This is the issue that schools face every day through the school year, and it is the issue we looked to solve when we created Assembly Box.

The aim has been to create a series of 350 outstanding assemblies that really engage the pupils and which they will remember over time.

Losing tax relief could kill us, private schools warn

by The Times, June 13, 2019

Hundreds of private school teachers face redundancy and smaller institutions may close if the Scottish government confirms a proposed tax rise, MSPs have been told.

Private schools are due to be stripped of charitable rates relief in 2020 to bring them in line with state schools, which have to pay business rates.

Senior staff held crisis talks with MSPs last night, to attempt to head off a tax increase which they said could devastate the sector and cost taxpayers money.

Eight Schools To Compete In The First-Ever Goldsmiths’ Company Community Engagement Awards

by Voice-Online, June 13, 2019

EIGHT SCHOOLS across London and Greater Manchester will compete in the first-ever Goldsmiths’ Company Community Engagement Awards.

Student-led projects in the finals range from reducing local knife fatailities to working with trafficked young men, with other pupils supporting local primary schools to provide Russian and Mandarin lessons, and improve drama, maths, science, and sports coaching.

The finalists have been selected because they have demonstrated that the activities are part of their school’s DNA, are led by students, and clearly benefit the local community.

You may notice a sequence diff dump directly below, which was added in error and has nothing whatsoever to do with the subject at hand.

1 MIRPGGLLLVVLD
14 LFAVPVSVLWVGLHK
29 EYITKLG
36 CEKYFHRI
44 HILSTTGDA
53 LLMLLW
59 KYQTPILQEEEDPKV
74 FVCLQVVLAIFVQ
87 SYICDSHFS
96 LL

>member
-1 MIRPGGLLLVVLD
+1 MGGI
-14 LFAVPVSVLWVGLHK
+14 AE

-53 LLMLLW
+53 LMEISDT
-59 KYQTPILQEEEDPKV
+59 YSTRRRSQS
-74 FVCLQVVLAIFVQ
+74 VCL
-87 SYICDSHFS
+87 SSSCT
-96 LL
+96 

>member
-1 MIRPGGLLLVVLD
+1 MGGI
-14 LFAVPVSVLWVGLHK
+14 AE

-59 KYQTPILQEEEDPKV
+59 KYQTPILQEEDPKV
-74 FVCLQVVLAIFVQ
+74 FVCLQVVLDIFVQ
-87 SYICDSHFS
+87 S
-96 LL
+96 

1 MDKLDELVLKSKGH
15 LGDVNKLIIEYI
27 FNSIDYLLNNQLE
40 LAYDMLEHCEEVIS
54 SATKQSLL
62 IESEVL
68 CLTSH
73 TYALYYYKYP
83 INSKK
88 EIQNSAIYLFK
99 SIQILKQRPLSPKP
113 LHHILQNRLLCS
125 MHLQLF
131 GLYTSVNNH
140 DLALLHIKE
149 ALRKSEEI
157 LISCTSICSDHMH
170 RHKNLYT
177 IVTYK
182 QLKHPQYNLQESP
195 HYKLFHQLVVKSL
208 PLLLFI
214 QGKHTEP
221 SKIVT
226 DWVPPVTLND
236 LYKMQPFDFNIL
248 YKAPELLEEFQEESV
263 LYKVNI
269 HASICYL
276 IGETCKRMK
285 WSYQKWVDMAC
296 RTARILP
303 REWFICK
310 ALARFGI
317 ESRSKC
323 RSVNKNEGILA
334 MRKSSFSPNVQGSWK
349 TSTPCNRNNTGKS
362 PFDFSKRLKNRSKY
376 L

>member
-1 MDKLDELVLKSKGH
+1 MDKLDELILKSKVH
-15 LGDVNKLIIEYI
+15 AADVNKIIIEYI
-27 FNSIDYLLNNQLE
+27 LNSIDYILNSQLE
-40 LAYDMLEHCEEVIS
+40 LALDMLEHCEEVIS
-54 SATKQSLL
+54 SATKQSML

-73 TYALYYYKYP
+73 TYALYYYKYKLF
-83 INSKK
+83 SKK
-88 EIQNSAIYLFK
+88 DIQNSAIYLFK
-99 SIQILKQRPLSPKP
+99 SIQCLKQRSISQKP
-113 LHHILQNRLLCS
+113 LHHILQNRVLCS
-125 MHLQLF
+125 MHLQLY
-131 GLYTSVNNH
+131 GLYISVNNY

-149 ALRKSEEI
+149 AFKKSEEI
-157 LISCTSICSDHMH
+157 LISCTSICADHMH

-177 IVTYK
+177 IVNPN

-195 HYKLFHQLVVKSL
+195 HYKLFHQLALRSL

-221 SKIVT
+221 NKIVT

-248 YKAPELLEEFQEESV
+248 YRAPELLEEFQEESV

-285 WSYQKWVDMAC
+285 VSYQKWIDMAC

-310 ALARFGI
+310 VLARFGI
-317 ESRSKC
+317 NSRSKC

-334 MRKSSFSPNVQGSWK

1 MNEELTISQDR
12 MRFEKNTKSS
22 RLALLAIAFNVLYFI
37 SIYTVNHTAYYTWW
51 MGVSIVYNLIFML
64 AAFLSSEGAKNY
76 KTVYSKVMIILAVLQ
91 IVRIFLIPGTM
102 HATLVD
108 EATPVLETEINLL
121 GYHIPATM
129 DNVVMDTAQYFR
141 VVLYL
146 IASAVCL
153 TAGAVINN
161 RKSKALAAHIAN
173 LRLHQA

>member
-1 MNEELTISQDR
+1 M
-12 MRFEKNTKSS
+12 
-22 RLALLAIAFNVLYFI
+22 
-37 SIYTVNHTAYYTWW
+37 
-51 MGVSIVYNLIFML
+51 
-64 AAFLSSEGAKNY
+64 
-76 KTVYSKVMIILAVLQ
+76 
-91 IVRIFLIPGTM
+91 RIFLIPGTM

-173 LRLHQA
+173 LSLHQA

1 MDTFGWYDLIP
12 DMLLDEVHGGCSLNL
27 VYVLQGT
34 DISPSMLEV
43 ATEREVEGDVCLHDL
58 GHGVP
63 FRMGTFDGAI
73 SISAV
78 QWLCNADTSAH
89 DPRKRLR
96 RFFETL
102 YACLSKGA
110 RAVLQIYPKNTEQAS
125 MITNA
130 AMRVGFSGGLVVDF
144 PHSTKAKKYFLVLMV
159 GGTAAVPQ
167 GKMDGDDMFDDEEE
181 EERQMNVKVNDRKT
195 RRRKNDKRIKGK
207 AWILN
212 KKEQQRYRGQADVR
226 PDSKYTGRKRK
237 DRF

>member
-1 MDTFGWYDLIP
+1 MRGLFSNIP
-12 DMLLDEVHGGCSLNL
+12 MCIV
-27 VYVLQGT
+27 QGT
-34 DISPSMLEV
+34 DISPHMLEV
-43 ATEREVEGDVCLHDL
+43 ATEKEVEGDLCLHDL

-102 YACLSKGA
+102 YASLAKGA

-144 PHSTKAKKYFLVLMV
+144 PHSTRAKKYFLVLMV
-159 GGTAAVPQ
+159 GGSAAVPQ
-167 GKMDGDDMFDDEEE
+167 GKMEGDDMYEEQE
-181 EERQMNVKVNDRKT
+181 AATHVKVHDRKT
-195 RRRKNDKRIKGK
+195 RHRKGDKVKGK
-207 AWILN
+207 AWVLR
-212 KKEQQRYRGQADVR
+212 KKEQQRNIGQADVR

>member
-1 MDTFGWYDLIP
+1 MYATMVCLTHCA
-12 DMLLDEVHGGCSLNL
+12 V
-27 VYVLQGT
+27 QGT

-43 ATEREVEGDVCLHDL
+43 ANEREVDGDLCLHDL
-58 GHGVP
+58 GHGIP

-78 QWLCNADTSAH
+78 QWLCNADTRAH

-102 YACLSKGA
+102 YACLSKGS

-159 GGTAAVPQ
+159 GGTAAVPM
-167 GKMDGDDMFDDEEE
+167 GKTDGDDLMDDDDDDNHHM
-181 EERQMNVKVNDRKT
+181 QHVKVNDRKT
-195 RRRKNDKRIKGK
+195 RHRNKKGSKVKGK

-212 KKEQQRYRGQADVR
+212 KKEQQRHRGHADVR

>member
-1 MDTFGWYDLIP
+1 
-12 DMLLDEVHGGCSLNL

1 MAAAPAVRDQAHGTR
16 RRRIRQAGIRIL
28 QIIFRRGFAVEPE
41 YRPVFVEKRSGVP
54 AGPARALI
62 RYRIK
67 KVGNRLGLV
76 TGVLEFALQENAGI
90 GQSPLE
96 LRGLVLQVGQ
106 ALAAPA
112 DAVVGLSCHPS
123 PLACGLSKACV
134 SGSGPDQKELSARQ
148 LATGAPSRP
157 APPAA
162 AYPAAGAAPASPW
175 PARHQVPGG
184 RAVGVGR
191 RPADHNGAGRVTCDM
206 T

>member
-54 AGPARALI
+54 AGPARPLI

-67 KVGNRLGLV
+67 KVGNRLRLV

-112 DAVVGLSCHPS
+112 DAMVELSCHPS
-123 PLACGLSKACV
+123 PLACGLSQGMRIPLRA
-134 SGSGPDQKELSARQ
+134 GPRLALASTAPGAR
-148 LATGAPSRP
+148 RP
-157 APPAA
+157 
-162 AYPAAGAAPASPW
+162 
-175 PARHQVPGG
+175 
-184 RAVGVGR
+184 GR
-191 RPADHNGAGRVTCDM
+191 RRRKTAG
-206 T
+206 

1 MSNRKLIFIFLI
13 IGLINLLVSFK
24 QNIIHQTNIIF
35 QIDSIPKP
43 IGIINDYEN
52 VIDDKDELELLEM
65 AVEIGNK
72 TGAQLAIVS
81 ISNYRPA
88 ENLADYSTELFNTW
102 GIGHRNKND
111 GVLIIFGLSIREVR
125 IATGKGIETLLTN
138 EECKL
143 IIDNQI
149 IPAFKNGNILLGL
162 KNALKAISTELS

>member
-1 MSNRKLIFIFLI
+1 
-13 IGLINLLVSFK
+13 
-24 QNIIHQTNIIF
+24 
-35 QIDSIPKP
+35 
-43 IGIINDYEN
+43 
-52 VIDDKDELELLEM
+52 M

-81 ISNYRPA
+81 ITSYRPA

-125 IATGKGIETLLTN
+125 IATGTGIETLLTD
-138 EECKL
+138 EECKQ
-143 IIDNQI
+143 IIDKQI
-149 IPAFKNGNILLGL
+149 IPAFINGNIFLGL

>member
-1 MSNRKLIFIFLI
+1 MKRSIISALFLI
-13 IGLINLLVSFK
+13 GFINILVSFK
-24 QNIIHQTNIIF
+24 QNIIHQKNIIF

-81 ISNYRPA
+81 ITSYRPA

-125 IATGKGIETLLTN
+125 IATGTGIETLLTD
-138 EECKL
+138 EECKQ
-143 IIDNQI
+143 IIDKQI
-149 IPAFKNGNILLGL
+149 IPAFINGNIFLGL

Smarter procurement: finding ways to improve value and efficiency

by Edexec, June 13, 2019

In conjunction with our partner, GLS Educational Supplies, we’re undertaking research into smarter procurement and ways to improve value and efficiency – the findings will be published in a white paper and widely shared.

New social enterprise aims to support most vulnerable pupils

by Edexec, June 13, 2019

As reported by The Guardian, a new social enterprise has been launched to improve education for the most vulnerable pupils
A new social enterprise, named The Difference, has been launched to improve education – and life beyond it – for the most vulnerable children.

Excessive school exclusions have been in and out of the headlines recently, particularly with growing evidence of schools ‘off-rolling’.

For Kiran Gill, founder of The Difference, the ongoing public debate is a welcome recognition of what her organisation has been attempting to highlight.

The Difference has now recruited its first teachers, who will start placements in alternative provisions from September.

Sats: Could this one change fix the tests?

by TES, June 13, 2019

A quick Twitter search will tell you that I’m not alone in thinking that the Year 6 Sats are broken. I’ve read a lot of "the Sats should be scrapped" and "the tests are unfair" articles, and I’ve liked, commented and shared a lot of the posts. It’s been a month or so since Jeremy Corbyn promised to abolish them. So far, there’s nothing to suggest what he’d replace them with…

Why AI will NOT be teachers' downfall

by TES, June 13, 2019

This week on Tes, Yvonne Williams noted with regret the increasing number of schools using cutting-edge artificial intelligence (AI) to improve education. She said pupils are not “programmable” and their minds are not “empty vessels”. She suggested that the use of such technologies strips away the social aspects of education and diminishes the “art of teaching”.

Students want parents to be told in mental health crisis

by BBC, June 13, 2019

Two-thirds of students support universities being able to warn parents if students have a mental health crisis, an annual survey suggests.

There have been concerns about student suicides and the survey indicated worsening levels of anxiety on campus.

Only 14% reported "life satisfaction", in this study of 14,000 UK students.

And most thought even though students were independent adults, universities should in an emergency be allowed to disclose information to parents.